The initial contract breach was between Vinales and Jove, with Jove failing to inform Vinales about offers from other teams, when he was contractually obliged too as Vinales personal manager. Here Jove had a conflict of interest as he is also the team manager and wanted to sign Finales too the team and not allow him to go elsewhere. Vinales signed a contract on the belief there were not other offers because Jove withheld the info. His recently signed contract will not be enforceable.

If the team manager, abusing his position as Viñales' personal manager, got him to sign a contract under false pretences the contract surely is void (though, IANAL ☺). That Maverick is still a minor may weigh even more heavily against the team and the manager.

This calls into question his own ethics and commitment. He has only the slimmest chance of winning the championship but when this kind of thing happens more people are let down.
He was certainly competitive at Motegi, if lacking a bit of top end. The team elected to use Honda and are bound by what is available to them. If they needed to change machinery or develop, there is the off season to do it.
This shows poor judgement in my opinion.

Edit: This was in reply to bot13's post...

He's one of my favorites out of all the classes right now and I'm sure a future World Champion - most likely multiple times.

Sad to see such politics ruining the sport.

There is a lot of speculation and hearsay in the comments on this issue and while that is hardly unusual in this case it seems to me there is a lot more to this than what we currently know.

If the allegations against Jove, that he got Maverick to sign to Blu-sens having deceived him as to the nature of other offers, are true, then it's Jove's ethics that seem downright dubious. Maverick, in that case, is making the best of a bad situation by denying his services to someone he has apparently just discovered defrauded him.

We'll hear more about this, I'm sure.

Jove is also the manager of Julian Simon. That also did not work out very well (from the outside the problems look simular to what Vinales is describing now).

I expect that Vinales did not make this decision lightly. There must be something seriously wrong. Albeit from the outside it does not look very professional. But again the BQR team had a lot of riders in the past, and the ones I heared off where not very positive....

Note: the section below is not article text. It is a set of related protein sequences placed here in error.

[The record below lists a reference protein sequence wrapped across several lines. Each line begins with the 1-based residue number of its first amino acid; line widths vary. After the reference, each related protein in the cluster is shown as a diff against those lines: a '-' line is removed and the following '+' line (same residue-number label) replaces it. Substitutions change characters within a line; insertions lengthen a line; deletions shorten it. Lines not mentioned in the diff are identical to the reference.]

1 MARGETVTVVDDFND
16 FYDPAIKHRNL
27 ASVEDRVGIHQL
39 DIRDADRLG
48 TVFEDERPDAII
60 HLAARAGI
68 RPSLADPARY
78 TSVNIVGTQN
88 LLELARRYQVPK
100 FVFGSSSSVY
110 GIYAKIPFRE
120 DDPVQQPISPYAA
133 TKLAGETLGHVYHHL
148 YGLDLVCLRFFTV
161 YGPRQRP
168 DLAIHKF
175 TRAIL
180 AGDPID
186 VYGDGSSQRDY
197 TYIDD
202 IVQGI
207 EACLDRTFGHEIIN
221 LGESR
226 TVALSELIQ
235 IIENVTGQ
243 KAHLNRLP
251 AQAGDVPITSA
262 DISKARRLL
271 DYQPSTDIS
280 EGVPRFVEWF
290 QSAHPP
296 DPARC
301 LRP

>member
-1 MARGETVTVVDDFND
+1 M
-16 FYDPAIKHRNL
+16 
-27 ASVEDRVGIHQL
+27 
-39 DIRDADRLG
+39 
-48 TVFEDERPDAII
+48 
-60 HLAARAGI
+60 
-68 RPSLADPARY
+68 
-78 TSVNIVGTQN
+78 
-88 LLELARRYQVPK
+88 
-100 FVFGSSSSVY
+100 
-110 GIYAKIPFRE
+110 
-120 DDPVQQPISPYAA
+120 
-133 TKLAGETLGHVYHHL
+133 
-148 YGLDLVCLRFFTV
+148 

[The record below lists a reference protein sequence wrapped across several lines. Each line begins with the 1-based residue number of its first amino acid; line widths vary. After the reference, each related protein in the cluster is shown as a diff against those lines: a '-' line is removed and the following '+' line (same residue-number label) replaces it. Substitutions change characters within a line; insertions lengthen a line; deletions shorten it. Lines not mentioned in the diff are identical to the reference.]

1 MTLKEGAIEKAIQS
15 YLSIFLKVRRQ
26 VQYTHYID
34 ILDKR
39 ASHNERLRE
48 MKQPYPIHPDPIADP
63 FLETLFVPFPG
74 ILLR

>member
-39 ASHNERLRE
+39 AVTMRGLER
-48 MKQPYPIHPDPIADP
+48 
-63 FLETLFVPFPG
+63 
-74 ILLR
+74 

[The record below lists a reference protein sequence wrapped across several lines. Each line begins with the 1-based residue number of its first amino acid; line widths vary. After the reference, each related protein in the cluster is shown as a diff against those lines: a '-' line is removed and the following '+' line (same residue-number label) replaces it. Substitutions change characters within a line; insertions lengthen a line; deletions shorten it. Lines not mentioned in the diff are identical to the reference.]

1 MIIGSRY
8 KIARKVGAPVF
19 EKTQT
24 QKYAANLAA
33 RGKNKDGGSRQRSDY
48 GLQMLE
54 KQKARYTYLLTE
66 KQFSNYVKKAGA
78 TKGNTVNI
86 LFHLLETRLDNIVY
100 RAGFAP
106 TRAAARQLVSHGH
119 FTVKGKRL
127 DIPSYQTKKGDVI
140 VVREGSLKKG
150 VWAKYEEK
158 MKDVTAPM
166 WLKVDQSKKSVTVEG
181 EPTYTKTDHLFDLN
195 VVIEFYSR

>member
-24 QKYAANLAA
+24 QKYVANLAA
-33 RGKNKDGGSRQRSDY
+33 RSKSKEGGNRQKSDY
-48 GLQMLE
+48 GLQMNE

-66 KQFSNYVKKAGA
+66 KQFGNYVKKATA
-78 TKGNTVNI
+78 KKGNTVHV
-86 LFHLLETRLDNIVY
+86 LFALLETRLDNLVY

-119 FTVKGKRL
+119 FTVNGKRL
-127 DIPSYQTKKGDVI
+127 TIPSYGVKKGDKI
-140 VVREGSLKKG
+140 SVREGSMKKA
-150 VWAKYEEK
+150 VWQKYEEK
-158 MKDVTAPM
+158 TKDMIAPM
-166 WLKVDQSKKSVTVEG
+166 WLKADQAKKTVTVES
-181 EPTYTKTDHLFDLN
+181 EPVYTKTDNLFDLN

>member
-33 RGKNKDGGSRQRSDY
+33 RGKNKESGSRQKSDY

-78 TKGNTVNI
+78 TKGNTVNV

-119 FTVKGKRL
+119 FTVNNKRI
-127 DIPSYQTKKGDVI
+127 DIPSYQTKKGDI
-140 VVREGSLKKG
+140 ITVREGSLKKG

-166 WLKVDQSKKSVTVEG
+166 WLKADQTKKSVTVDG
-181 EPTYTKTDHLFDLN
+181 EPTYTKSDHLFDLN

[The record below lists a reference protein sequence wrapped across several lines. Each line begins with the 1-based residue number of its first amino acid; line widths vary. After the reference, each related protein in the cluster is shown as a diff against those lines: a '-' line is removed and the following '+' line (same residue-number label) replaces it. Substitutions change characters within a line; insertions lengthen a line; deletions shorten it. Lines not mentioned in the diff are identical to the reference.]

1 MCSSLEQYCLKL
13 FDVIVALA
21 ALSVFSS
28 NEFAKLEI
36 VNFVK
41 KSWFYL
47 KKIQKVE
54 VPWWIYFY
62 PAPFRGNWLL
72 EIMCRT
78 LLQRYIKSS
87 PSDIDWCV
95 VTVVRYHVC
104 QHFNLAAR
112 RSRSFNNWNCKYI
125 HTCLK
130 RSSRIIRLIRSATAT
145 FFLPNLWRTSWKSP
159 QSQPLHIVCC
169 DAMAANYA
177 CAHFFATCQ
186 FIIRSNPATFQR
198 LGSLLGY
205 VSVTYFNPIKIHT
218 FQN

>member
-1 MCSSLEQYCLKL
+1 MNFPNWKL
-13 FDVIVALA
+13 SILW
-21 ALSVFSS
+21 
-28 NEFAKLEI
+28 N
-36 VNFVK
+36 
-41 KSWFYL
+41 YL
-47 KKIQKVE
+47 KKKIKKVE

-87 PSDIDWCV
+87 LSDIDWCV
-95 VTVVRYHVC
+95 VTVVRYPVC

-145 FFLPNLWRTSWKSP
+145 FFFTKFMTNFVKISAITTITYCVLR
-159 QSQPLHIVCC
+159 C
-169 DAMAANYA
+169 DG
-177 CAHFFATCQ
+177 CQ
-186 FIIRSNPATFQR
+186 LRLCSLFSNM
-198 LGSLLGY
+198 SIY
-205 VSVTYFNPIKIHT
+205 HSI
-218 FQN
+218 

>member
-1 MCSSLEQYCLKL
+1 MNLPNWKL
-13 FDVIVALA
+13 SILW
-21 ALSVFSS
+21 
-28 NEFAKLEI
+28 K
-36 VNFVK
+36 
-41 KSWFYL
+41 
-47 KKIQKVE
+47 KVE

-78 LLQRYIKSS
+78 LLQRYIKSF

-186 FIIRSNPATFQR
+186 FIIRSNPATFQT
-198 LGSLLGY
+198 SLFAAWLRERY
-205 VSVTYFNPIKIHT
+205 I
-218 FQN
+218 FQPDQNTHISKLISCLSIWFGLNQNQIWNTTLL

Leaving with 3 races to go while still (barely) in the hunt for the championship is unbelievable. There is more to this story than is being told

"Ricard Jove, Vinales' personal manager, is also the manager of the Avintia Blusens team." Talk about a conflict of interests...

However, Vinales' decision making process in this situation is puzzling to say the least.

because i have seen him on thursday participating on gokart challenge... not sure whether if he was accompanied by someone... but he doesn't look that cheerful... thought that was his character... could something has happened after that?..

I would think Vinales will have some financial penalties thrown at him for leaving the squad regardless of whether he has had a fall out with his manager or the team or both, being as he had signed a contract.
But as Bot13 has said above, with Jove keeping potential future ride offers from him that could negate that contract. I hope so other wise it could ruin him and his credibility as a top flight racer.
I would also think he has not earned enough money as yet to be able to buy himself out of any contract if the need arises.

IF Jove does get to exercise the option to sideline MV for the duration of his GP contract with blusens to stop him riding for any other team, would that stand if he was to leave for two years and race in a n other championship, World SuperSport for instance??

To my way of thinking, Jove is blusens and the company deliberately purpetrated a fraud on Vinales to keep him. He is obviously confident enough to walk. I say bravo! MV will be back, and on his own terms. Plus he'll not likely trust anybody again, which will serve him well.

The MotoGP article interview linked seems to shed some light on the situation. Obviously the conflict of interest between the manager and the rider played a big part.


" I wanted to leave the team after those last three races and have a "clean" break-up, but they wouldn't agree so today I'm heading home."

And there you have it.

Why are managers allowed to have these kinds of conflicts of interest in the first place?